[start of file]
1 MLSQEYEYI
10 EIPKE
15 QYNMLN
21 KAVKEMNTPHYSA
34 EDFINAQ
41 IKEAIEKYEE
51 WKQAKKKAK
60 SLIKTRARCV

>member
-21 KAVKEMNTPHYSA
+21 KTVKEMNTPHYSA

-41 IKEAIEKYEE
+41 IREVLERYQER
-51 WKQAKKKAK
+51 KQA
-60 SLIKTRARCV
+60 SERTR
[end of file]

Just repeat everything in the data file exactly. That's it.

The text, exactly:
1 MLSQEYEYI
10 EIPKE
15 QYNMLN
21 KAVKEMNTPHYSA
34 EDFINAQ
41 IKEAIEKYEE
51 WKQAKKKAK
60 SLIKTRARCV

>member
-21 KAVKEMNTPHYSA
+21 KTVKEMNTPHYSA

-41 IKEAIEKYEE
+41 IREVLERYQER
-51 WKQAKKKAK
+51 KQA
-60 SLIKTRARCV
+60 SERTR